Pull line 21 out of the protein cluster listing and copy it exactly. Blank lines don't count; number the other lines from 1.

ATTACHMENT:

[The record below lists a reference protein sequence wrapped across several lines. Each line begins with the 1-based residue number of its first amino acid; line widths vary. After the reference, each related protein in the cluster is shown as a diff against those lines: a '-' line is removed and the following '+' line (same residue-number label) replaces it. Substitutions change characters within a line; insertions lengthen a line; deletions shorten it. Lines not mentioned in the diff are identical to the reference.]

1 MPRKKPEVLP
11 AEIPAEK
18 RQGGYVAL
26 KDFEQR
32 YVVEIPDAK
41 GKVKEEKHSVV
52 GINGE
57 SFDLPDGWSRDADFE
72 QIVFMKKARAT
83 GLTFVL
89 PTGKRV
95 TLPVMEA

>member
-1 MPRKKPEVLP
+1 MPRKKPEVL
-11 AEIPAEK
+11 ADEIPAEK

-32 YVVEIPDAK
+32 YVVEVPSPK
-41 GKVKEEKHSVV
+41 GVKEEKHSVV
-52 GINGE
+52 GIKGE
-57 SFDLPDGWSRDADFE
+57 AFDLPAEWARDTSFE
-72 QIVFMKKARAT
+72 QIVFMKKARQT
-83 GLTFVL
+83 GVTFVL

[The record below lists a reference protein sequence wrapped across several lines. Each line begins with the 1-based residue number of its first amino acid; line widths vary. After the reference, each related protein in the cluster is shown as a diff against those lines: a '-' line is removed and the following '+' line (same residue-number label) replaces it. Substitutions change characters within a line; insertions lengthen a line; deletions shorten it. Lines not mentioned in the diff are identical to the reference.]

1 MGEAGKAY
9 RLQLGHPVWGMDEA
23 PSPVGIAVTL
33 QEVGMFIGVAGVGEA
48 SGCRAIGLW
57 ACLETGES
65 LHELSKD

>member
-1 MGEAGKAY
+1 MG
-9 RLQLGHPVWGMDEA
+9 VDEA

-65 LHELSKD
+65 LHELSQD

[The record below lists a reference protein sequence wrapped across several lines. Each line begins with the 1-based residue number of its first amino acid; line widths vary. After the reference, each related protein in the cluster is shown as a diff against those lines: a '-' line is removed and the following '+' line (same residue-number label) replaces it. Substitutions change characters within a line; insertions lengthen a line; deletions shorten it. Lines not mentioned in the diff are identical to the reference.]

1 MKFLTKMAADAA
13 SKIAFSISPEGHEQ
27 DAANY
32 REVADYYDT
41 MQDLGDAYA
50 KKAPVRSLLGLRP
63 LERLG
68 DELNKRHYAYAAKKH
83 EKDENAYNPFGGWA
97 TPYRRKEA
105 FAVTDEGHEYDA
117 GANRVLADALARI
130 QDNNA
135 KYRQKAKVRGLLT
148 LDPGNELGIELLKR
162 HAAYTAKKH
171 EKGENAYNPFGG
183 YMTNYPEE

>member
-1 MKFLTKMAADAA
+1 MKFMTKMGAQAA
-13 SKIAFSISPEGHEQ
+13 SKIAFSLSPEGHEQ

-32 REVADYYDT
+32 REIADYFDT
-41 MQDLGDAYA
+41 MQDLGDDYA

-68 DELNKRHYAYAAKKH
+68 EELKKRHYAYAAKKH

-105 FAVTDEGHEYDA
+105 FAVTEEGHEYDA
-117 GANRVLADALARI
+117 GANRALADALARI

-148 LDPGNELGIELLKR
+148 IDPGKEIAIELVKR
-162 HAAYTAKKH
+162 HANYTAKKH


-41 GKVKEEKHSVV